Terminology Question

   / Terminology Question #1  

KennyG

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Jan 13, 2011
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Location
SW Michigan
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John Deere 2320
I think this may be the best place for this question.

Our new place has a 40x48 pole barn. It's caused a conflict between my wife and me (both grew up on farms).

She says it's a "barn" because, after all, it's a pole barn.

I can't help calling it a "shed" because where I grew up, barns had lofts and were filled with livestock. We stored equipment in sheds, even if they were "pole barn" construction.

She says a shed is a falling down structure used to store junk and tools.

Is this a regional thing? (in addition to being a silly thing to argue about)
 
   / Terminology Question #2  
I've always gone by the roof. If the roof slants in just one direction- it is a shed roof, making it a shed. If it slants two ways it is not a shed and can be a barn!
 
   / Terminology Question #3  
We've got both a pole barn and a metal building. I call the pole barn a "barn" because it was used by the previous owner for horses and I just store stuff in it.

The metal building is a "shop" because it is my workshop (in addition to being used for storage).

One thing they have in common is that neither is large enough...
 
   / Terminology Question #4  
Might be advisable to let the wife win this one . Its important to choose the hill for which you are willing to risk death.
 
   / Terminology Question #6  
You have to hold your ground on this one. Around where I live they are pole sheds. I googled "Pole shed" and a wood framed structure with metal siding and metal roof came up. But then later on it called it a Pole Barn in a different article. Maybe it's a regional thing like you said. Pole shed is already engrained in your head so anytime you say pole barn it will bug you. At least it does me, but I get bothered easy.:laughing:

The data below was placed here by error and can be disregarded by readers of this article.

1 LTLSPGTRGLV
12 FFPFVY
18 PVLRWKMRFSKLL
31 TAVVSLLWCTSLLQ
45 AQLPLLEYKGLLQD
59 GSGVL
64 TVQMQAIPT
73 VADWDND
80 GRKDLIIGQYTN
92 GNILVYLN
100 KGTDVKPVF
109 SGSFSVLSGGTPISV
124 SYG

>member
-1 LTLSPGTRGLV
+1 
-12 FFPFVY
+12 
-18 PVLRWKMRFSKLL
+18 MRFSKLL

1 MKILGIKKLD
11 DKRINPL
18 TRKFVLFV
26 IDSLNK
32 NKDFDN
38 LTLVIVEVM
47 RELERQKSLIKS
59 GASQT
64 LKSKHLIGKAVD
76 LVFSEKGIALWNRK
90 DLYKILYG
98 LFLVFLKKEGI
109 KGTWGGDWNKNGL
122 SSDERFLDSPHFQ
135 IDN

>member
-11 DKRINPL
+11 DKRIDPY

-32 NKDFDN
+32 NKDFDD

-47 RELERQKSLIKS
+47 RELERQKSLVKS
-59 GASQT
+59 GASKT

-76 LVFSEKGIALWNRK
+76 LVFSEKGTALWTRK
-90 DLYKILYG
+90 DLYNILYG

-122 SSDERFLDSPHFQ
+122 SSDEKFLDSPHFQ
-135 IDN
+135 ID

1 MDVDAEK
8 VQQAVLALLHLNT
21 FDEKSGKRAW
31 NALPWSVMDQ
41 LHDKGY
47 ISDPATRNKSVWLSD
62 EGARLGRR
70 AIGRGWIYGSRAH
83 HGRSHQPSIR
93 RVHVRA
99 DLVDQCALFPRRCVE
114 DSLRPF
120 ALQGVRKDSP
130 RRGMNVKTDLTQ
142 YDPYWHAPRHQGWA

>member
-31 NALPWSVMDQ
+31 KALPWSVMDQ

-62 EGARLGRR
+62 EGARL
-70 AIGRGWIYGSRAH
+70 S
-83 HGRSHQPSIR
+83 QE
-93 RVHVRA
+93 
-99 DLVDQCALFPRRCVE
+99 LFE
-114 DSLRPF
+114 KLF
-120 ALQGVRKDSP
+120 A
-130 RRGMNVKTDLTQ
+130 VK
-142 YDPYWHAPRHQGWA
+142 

/ Terminology Question #7  
I agree with Sailorman, pick your battles wisely. No matter what you call it, she is still right...
David from jax
 
   / Terminology Question #8  
From the Free Dictionary -- a barn is
1. (Life Sciences & Allied Applications / Agriculture) a large farm outbuilding, used chiefly for storing hay, grain, etc., but also for housing livestock
2. (Transport / Railways) US and Canadian a large shed for sheltering railroad cars, trucks, etc.
3. any large building, esp an unattractive one
4. (Life Sciences & Allied Applications / Agriculture) (modifier) relating to a system of poultry farming in which birds are allowed to move freely within a barn barn eggs
A shed is
1. (Fine Arts & Visual Arts / Architecture) a small building or lean-to of light construction, used for storage, shelter, etc.
2. (Fine Arts & Visual Arts / Architecture) a large roofed structure, esp one with open sides, used for storage, repairing locomotives, sheepshearing, etc.
3. (Fine Arts & Visual Arts / Architecture) (Business / Commerce) a large retail outlet in the style of a warehouse
I would say you have a barn according to the above - JMHO:eek: --- and calling it such is way cheaper and easier than divorce (don't ask me how I know)
 
   / Terminology Question #9  
compromise and call it an "outbuilding"
IMO, it all depends on what is on the inside and the size of the doors.
 
   / Terminology Question #10  
I've always gone by the roof. If the roof slants in just one direction- it is a shed roof, making it a shed. If it slants two ways it is not a shed and can be a barn!

I had never pondered this question before, but I agree with this answer :thumbsup:

To add to the confusion, I had a pole barn (roof slants 2 ways :), & has gable ends BTW) & then enclosed it by attaching plywood to the poles ... at which time it became just a "barn" ... or, since we're in an urban setting, sometimes a "garage" or "detached garage" :laughing:
 
 
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